Scotus Considers Arguments In Cases Against Biden’s Vaccine MandatesText Here
The Supreme Court of the United States (SCOTUS) on Friday heard oral arguments in two cases challenging the constitutionality of Joe Biden’s federal vaccine mandates, signaling the possibility of striking them down.
The court heard arguments for the OSHA case (National Federation of Independent Business v. Department of Labor) and the health care vaccine case (Biden v. Missouri).
The oral arguments for the OSHA case lasted over two hours, and it appeared that most of the Supreme Court Justices were critical of Biden’s administrative actions to implement a nationwide vaccine mandate while utilizing OSHA as an enforcement unit.
Several of the Justices pressed the Solicitor General on the question of why OSHA has taken such a deep interest in the coronavirus vaccines, despite the presence of other vaccines for serious diseases such as Polio.
Additionally, Justice Amy Coney Barrett questioned the argument of using the coronavirus pandemic “emergency” as an excuse to mandate compulsory vaccinations in the United States. “At what point does the ‘emergency’ end?” she asked. “Do we have any reason to believe that Covid will be any less dangerous two years from now?”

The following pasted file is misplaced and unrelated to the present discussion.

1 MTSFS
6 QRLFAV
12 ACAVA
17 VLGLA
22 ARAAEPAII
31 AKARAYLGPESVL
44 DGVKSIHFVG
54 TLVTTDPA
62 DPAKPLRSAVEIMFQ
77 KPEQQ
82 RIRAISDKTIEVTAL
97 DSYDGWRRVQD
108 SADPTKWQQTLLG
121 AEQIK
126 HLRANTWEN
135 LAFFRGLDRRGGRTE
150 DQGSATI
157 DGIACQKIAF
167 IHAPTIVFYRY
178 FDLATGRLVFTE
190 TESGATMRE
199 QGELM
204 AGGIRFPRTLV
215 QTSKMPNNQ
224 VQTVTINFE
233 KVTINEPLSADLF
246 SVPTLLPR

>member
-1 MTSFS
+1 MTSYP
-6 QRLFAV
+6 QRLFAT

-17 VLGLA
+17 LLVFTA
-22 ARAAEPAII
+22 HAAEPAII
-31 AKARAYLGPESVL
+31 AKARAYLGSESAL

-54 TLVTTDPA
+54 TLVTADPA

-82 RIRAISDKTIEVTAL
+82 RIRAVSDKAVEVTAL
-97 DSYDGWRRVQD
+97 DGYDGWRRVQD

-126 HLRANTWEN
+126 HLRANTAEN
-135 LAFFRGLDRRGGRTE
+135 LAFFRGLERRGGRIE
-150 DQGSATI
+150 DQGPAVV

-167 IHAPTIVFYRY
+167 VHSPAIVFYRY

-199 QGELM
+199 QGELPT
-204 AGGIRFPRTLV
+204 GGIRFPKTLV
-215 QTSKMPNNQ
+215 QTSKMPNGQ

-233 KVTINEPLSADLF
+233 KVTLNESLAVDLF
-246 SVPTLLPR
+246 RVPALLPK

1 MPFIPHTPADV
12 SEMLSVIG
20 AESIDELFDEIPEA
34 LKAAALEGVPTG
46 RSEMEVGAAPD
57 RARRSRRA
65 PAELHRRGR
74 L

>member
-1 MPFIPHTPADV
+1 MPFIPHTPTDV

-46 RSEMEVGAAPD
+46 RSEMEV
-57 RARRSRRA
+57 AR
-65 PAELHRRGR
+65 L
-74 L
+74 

Further, Justice Elena Kagan posed the question of what risk would be presented in the workplace if employees came to work unvaccinated. The lawyer responded, “OSHA’s own data says it’s unclear to what extent, if any, the vaccines reduce transmission.” Justice Neil Gorsuch also pointed out that the “Major Questions Doctrine” was not about judges or courts regulating public health, but rather, it was focused more on what the scope of Congress’ Commerce Clause power actually is.
By contrast, the Justices seemed slightly more receptive to the idea of vaccine mandates in the health care setting, specifically those that accept federal funding. Justice John Roberts remarked, “You signed the contract,” perhaps hinting that the court will uphold the vaccine mandate in instances where Medicare and Medicaid are funding healthcare operations and employee payrolls, according to an analysis from SCOTUS Blog.
The complex legal arguments for and against the federal vaccine mandates appear cut and dried to many average Americans who support the freedom to make their own medical choices. However, while SCOTUS seems to be leaning in the direction of striking down the vaccine mandates in the OSHA case, there is a possibility that they will uphold the mandates in healthcare facilities that take federal funding.
A final decision from the courts is expected next week.